The park was created on property donated to the town with funding from the US Department of Housing and Community Development and the Maryland's Departments of Natural Resources Open Space Program and Juvenile Services Crime Prevention Program. Assistance in developing the project was provided by UMES' Rural Development Center, its Construction Management Technology Program, and a HUD grant written by Dr. Arumala of the Department of Business, Management, and Accounting.
The youth center will operate with the help of a grant of $48,000 a year for three years from the Maryland Department of Juvenile Services and help from volunteers from UMES and the community.The portrait of Town Commission Vice President Garland Hayward Sr. that will hang in the youth center is unveiled by town manager Jay Parker (l) while Hayward (r) looks on.
Black Elected Officials of the Maryland Eastern ShoreAfter a historic voter turn-out and election, it is timely to remind our readers who our local elected officials are. Many of them are history-makers also.
Election results since our 2007 listing have provided the shore with its first female and Black mayor of Cambridge. But the city no longer has a Black-majority on the City Commission as two of the three commiss-ioners lost their bids for reelection.
All of the other Black elected officials who were up for re-election won. Many of them ran unopposed.
State DelegateRudolph C. Cane is still the Maryland Eastern Shore's first and only Black member of the State House of Delegates. Representing District 37A that covers eastern Dorchester County and western Wicomico County, he won a third term in November 2006. He is a native of Somerset County and a former Wicomico County Councilman.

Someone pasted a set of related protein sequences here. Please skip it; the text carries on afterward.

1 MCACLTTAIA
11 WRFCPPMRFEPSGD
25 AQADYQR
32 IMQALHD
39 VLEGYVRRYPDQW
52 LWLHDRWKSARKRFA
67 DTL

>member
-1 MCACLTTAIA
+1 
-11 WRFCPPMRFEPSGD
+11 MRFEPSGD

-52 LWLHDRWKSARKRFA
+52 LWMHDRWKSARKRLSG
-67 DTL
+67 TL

Judges of the Orphan's CourtGeorge R. Ames Jr. was re-elected for a fourth term as the Orphan's Court Judge for District 1 in Dorchester County in November 2006. He is past president of the Dorchester County Branch of the NAACP and the Dorchester Chamber of Commerce. He is also an ordained minister who pastors Wesley Chapel Church, a coun-selor, a mediator, a paralegal, and a Notary Public.
Norma Lee Barkley was re-elected to her seventh term as Orphan's Court Judge for Wicomico County in November 2006. She is the first African American woman to be elected judge in the State. A school bus contractor with her husband, she is a past State head of the Order of the Eastern Star and the Golden Circle Prince Hall Affiliations.
John Dale Smack III was elected to his first term as Judge of the Orphan's Court for Worcester County in November 2006. A Worcester County native, he is a Worcester County Sheriff's deputy and former member of the County's Demo-cratic Central Committee.
County CouncilsDorchester County
William Nichols was re-elected to the District 2 seat on the Dorchester County Council in November 2006 and is serving his fourth term. He is the first African American president of the Council. A native of Cambridge, he is employed by Maryland Wire Belts